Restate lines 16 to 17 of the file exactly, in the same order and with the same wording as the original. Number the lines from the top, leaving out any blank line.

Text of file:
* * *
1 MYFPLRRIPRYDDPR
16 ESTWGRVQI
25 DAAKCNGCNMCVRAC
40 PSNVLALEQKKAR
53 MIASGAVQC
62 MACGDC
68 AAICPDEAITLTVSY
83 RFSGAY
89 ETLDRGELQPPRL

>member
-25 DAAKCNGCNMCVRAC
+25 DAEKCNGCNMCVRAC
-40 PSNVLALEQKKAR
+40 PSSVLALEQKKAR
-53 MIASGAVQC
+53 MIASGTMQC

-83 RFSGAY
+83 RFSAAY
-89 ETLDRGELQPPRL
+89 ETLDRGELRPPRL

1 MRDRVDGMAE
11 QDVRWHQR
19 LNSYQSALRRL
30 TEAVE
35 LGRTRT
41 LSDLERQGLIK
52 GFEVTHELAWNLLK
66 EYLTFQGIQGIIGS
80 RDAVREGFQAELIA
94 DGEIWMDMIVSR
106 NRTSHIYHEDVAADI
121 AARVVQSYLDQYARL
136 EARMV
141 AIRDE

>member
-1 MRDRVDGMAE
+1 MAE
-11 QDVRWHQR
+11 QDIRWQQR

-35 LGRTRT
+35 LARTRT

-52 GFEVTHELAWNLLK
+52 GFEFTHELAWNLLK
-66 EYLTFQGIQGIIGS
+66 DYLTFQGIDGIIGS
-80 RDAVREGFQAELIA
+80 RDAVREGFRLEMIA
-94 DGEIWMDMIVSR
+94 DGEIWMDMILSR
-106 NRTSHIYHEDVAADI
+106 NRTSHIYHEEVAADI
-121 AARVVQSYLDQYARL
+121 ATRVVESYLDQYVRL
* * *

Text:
+53 MIASGTMQC

-83 RFSGAY